- VP Biden and candidate Ryan will have to tread carefully while defending top of ticket
- Biden's off-the-cuff remarks and Ryan's inside baseball approach are their Achilles heels
- Biden is an experienced debater, while Ryan is a congressional veteran and budget expert
Vice President Joe Biden is a gaffe-prone avuncular type; Rep. Paul Ryan's is a wonky Gen-Xer. But both men will face the same challenge at their debate on Thursday: staying out of their own way.
"Biden, the thing he does so well for someone his age is he has a lot of energy," said Melissa Wade, a debate professor at Emory University. "A lot of the way he messes up is he's so energetic, he gets wound up and he finds an inappropriate metaphor and runs with it."
Ryan, she said, needs to have the same energy as Biden, "or it's not going to fly."
Moreover, Wade said that the conservative House Budget Committee Chairman has to let people know he's more than an economic expert "and a wonk" and that he can "relate to real people."
The two face off in the only vice presidential debate at Centre College in Danville, Kentucky.
The visual difference alone makes for interesting television.
"The contrast between Biden and Ryan will be stark in terms of age and vitality," said Christopher Arterton, a professor of political management at George Washington University's Graduate School of Political Management.
Biden is a silver-haired sexagenarian with tons of energy. Ryan is a younger guy who works out to P90X but can be a bit flat energy-wise.
"Biden is comfortable in his body, and when he's uncomfortable it shows all the more," Wade said. "Ryan -- the nerves can show in so many ways. He's been a little stiff on the stump, particularly when Romney is talking."
Biden is in the role of making up for the surprising poor performance of his boss, President Barack Obama, in his first debate last week. For Ryan, it's an opportunity to build on the clear debate bounce for his boss, MItt Romney.
The stress of that pressure could produce some hiccups. Biden is well known for off-the-cuff remarks, while Ryan can be rigid when pressed, political experts say.
"This debate is more interesting because ... in the world of political theater, it's taken on more importance," Wade said. "When you have a staggering Act I, Act II becomes more important."
According to political experts, Obama allowed a more aggressive Romney to go largely unchallenged on key issues.
Biden's task, political experts say, is to address those points and set Obama up for a stronger showing in the second of three presidential debates on Tuesday.
It is a task magnified by tightening polls, though the vice presidency often demands sharp political elbows, and Biden is an experienced debater.
The question is "can Ryan keep the momentum going in Romney's favor or can Biden blunt the damage," said Mark Jones, chairman of Rice University's political science department.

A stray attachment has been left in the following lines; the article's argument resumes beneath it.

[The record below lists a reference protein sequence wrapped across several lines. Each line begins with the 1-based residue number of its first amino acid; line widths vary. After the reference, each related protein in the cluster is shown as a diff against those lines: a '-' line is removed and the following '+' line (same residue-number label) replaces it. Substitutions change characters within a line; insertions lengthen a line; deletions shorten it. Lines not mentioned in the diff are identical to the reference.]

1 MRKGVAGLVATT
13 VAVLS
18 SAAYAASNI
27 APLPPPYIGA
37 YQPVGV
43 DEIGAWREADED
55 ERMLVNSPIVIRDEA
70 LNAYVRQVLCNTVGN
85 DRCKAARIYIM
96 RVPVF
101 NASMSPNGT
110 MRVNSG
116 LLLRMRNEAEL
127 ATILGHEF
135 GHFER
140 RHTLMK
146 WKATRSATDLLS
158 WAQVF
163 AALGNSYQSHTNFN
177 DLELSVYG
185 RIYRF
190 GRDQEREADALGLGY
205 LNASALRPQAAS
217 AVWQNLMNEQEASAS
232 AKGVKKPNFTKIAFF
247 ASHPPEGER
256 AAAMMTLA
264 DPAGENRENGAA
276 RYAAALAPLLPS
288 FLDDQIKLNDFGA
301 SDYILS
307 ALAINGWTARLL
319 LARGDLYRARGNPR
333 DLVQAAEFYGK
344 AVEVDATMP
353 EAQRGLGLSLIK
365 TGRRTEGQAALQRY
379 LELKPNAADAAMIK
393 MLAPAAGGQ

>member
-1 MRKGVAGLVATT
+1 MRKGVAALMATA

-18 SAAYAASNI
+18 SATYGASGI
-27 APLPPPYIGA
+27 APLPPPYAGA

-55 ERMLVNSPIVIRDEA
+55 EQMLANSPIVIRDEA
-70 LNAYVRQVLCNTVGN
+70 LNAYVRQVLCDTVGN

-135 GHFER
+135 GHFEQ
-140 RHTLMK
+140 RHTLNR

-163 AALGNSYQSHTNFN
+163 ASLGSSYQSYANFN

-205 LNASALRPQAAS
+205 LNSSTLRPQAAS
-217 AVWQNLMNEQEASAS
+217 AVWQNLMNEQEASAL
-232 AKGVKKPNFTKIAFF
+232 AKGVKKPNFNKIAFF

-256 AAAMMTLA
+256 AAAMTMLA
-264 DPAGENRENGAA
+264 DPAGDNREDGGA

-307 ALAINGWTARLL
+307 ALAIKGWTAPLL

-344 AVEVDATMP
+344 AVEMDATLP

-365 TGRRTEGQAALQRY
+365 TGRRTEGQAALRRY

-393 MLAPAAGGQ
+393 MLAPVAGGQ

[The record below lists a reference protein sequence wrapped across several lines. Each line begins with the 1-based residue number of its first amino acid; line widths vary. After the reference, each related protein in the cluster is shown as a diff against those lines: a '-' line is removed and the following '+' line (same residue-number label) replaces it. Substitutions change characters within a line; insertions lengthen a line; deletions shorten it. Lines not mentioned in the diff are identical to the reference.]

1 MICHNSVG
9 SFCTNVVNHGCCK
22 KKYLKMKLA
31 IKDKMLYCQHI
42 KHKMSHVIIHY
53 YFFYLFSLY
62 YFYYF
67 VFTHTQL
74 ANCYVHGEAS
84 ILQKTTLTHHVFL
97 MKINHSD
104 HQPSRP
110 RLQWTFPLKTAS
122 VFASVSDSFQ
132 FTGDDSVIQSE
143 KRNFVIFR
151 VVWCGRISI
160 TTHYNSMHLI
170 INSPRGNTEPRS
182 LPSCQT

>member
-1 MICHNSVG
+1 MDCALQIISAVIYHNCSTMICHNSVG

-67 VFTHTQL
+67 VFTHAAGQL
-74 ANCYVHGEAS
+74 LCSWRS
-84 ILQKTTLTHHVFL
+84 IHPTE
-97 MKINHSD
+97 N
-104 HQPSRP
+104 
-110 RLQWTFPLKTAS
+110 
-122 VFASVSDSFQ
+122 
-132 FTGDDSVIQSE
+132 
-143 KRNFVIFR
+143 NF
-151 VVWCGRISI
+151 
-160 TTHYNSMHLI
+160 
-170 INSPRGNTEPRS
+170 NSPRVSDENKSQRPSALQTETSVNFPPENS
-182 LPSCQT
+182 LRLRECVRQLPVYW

Since Obama didn't aggressively push Romney to give details about the Romney-Ryan plan to whittle the nation's debt and prove that doing so won't shift the burden to the middle class, Biden will likely push Ryan to do so, Jones said.
But Biden must play the aggressor without coming off as a bully or slipping up with an unexpected comment.
"The Democrats are in a difficult situation in that they do need him to go after Ryan on the Ryan plan and the differences on taxes on the rich versus the middle class," Jones said. "Biden will be attacking Ryan some, but he has to be somewhat careful in that they don't want him going over the top and committing gaffes."
For Ryan, an experienced lawmaker but first-time national candidate and novice debater, the stakes are especially high, political experts say.
"It's hard to imagine what it's like when there are so many lights in your face (and so much pressure)," Wade said. "It's Ryan's opportunity to present himself to people in a party that is struggling to define itself. ... Ronald Reagan is long gone, and they're still running on that mantle. Ryan is saying, where do we go from there."
Ryan must also defend Romney's positions while taking great pains not to overshadow the nominee. He'll have to tread carefully in defending the Romney plan — especially if Biden pushes him on his own debt plan.
Ryan is well aware of the challenge.
"He raised the bar quite high, that's for sure. Mitt definitely put the pressure on from that perspective," Ryan said on Detroit radio station WJR.
"Because they had such a bad debate, Joe Biden is just going to come flying at us," Ryan said. "It seems pretty clear that their new strategy is just basically to call us liars, to descend down into a mud pit and hopefully with enough mudslinging back and forth -- and distortion -- people get demoralized, and they can win by default."
Though vice presidential debates are traditionally considered a lull between the presidential debates, this year voters can expect some fireworks, political experts say.
Biden and Ryan "can be aggressors in a way where presidential candidates are supposed to be above that fray," Wade said.